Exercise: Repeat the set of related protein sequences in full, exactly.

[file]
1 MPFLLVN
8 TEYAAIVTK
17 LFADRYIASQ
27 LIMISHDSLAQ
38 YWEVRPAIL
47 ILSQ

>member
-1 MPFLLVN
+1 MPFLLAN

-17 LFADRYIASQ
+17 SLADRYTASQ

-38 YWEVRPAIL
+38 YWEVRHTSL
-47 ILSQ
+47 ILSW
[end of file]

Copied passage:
1 MPFLLVN
8 TEYAAIVTK
17 LFADRYIASQ
27 LIMISHDSLAQ
38 YWEVRPAIL
47 ILSQ

>member
-1 MPFLLVN
+1 MPFLLAN

-17 LFADRYIASQ
+17 SLADRYTASQ

-38 YWEVRPAIL
+38 YWEVRHTSL
-47 ILSQ
+47 ILSW